Few of us have met Hannah Clarke, but most will not forget her name.
Hannah and her three children – Aaliyah, 6, Laianah, 4, and Trey 3 – were burnt to death after Rowan Baxter ambushed their vehicle in Brisbane on February 19, 2020.
Hannah and her children were staying with Hannah’s parents, Sue and Lloyd, fearful of the ex-husband who could not countenance a life without the woman he decided, early on, he owned.
Their death made international headlines, and focused policy-makers’ deliberations around coercive control, domestic violence funding and police training.
The prime minister, premier, police commissioner and a stack of other big wigs lined up in the front pew for a funeral that could not have been sadder.
More than two years later, we now have the results of a coroner’s investigation – and its determination should be a big red alert in how we see domestic violence.
Coroner Jane Bentley’s voice broke, as she handed down her findings, which included a judgement that it was unlikely anyone could have stopped Baxter’s murderous path.
She’s right. As a journalist I’ve followed this story from a few moments after a plume of smoke and a symphony of sirens went off in a street, only a few over from where I live.
Nothing could have stopped Rowan Baxter, who the coroner also found to be a “master of manipulation’’.
A consummate manipulator
Baxter was able to borrow money from strangers, have good people put their own reputation on the line to defend his and convince others, over and over again, that it was Hannah who was the bad one here, not him.
Even after her death, and the revelations of his violence were aired, two of his colleagues continued to call me, arguing that I had been ‘brainwashed’ by those on Hannah’s ‘side’.
Rowan Baxter was a consummate actor, and his own son – by a previous relationship – says that.
Baxter twice said he’d murder his son too – once when he was about 10, and another when he was a couple of years older.
“I’m not sure if he was going to hang us (he and his mother) or choke us,’’ he told me after Hannah’s murder.
Baxter confirmed that story to others. One of them, a friend, told me he asked [Baxter] if he could ever see himself planning to kill someone else again. His answer: “No. No. No. No way’’.
So would coercive control laws – now ready to be implemented in different jurisdictions in Australia – have worked with Rowan Baxter? It’s unlikely.
Would a domestic of apprehended violence order have stopped a monster, who was seen on CCTV cameras buying zip ties, fuel and three Kinder Surprise chocolates – presumably for his children – a few days before the killing? It didn’t.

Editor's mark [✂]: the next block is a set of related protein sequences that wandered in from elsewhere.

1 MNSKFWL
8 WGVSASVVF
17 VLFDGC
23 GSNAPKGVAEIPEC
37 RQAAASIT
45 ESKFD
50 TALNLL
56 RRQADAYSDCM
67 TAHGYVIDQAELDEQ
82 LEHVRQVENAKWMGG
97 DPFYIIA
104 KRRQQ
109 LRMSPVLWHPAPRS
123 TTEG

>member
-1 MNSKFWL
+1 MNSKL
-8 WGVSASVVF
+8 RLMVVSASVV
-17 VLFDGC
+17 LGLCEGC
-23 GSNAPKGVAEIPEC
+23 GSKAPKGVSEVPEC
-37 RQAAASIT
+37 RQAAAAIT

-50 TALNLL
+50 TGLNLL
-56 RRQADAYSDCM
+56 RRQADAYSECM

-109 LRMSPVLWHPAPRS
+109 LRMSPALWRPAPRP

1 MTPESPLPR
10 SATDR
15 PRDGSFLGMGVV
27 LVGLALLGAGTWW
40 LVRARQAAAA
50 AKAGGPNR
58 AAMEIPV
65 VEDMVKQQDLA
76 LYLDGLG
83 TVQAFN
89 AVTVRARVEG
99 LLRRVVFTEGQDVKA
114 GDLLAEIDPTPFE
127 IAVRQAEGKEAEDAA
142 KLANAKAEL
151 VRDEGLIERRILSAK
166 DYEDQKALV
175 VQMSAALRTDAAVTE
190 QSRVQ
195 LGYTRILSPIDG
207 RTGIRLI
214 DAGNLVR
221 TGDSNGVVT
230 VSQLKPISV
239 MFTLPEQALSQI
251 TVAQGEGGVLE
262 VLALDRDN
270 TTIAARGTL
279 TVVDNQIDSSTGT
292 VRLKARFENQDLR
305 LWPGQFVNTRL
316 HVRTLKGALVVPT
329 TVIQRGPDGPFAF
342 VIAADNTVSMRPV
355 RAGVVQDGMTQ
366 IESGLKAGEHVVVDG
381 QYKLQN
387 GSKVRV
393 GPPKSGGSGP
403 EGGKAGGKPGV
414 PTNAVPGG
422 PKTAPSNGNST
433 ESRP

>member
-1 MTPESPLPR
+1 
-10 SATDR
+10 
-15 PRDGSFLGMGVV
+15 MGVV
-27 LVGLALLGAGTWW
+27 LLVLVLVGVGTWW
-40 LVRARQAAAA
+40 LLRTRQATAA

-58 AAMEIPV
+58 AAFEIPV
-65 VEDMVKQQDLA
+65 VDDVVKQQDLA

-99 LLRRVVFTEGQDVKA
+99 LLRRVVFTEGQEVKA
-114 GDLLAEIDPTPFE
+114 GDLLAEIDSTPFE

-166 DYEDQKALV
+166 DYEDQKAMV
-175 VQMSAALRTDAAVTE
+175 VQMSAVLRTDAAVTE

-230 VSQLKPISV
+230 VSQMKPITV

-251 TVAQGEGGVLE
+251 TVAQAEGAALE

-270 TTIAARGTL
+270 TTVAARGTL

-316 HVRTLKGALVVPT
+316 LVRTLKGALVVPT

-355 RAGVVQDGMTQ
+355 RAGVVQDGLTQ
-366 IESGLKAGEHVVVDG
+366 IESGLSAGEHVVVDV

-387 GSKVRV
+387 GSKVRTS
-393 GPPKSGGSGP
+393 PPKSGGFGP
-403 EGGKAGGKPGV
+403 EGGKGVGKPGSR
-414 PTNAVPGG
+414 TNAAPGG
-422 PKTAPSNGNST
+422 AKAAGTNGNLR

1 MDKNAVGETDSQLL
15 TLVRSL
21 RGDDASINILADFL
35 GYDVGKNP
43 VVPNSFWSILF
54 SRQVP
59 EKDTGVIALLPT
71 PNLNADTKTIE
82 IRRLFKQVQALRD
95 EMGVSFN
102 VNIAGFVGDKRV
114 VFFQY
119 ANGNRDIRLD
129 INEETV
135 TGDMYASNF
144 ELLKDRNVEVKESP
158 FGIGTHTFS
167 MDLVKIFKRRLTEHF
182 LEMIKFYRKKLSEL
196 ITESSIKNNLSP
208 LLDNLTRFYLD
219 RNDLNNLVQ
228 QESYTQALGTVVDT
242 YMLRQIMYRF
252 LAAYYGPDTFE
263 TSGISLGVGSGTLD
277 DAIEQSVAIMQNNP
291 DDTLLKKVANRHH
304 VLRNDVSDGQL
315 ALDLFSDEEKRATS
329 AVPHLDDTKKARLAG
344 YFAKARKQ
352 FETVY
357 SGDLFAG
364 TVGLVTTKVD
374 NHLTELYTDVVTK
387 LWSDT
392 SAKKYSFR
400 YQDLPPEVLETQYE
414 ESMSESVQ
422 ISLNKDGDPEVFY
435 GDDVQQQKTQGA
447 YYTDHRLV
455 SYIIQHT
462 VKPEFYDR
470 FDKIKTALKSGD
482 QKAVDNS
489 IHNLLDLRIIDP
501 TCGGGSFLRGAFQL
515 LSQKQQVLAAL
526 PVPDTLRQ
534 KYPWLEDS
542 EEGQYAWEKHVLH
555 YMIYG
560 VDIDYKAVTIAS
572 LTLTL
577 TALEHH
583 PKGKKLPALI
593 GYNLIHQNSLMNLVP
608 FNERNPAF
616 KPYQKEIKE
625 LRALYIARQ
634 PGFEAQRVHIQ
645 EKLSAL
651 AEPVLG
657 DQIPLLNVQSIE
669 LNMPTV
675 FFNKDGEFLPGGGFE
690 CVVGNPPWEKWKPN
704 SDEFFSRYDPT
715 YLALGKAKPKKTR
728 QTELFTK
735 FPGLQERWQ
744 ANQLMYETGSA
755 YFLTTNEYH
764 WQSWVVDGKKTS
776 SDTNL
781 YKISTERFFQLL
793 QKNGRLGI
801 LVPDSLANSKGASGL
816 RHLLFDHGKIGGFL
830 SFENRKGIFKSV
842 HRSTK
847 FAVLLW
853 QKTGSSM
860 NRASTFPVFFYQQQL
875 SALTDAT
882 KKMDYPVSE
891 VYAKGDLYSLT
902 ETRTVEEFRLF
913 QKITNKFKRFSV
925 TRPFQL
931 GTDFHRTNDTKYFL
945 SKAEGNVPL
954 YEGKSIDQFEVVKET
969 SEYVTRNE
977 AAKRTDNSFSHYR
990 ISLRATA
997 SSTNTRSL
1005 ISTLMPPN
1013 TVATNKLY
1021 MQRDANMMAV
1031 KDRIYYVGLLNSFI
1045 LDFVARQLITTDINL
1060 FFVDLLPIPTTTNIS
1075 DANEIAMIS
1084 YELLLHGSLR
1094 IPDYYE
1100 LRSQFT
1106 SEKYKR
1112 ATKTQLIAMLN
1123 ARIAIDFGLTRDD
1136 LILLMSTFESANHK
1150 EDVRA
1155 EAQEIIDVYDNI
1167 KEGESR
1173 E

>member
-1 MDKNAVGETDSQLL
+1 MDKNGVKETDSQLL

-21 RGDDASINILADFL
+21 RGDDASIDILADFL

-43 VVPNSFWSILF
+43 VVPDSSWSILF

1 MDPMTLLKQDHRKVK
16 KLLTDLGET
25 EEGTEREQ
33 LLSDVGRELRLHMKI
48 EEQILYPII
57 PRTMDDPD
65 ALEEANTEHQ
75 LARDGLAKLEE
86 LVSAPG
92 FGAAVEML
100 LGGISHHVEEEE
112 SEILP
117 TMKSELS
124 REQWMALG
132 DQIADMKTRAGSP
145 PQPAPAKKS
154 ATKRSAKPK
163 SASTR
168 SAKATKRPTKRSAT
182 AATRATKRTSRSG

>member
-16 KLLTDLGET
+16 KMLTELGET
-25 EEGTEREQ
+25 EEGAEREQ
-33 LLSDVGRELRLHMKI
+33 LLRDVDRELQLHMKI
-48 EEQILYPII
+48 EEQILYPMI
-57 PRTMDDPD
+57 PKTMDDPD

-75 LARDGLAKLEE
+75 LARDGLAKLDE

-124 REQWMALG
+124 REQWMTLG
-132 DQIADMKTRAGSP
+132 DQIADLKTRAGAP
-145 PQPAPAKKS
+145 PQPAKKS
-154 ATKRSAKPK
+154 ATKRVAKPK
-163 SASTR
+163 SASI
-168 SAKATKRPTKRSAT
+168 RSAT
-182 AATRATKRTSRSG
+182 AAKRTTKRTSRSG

Could Baxter’s friends, who checked on him, helped him back into businesses, lent him money, have seen this coming? None of them did.
Ms Bentley recommended a raft of changes, particularly to police training – and that is welcome.
But she also said this: “I find it unlikely that any further actions taken by police officers, service providers, friends or family members could have stopped Baxter from ultimately executing his murderous plans.’’
That should be the line we focus on, with a renewed effort going forward.
Spotting those sinister red flags
How do we pick up the little red flags decades before a problem?
Baxter had a violent childhood, a dislike of new migrants, and a willingness to engage in road rage. But none of those make him a killer.
And how do we teach our children what to look for in a partner? Hannah Clarke was savvy and ‘switched on’, and couldn’t really see Baxter’s manipulative control until she felt it was too late to leave.
Indeed, Hannah had never heard the term ‘coercive control’ until a police officer explained it to her.
Addressing domestic violence during relationships is crucial, but this tragic case – and the coroner’s finding – shows the focus has to start so much earlier.
We teach children about healthy eating and exercise from the time they understand what that means.
Surely this case highlights that need to teach children – with the same priority – about the attributes they should look for in a partner.
- If you or someone you know is experiencing sexual abuse or family violence contact:
1800 RESPECT 1800 737 732
Lifeline 131 114
- Men who have anger, relationship or parenting issues, should contact MensLine Australia on 1300 78 99 78.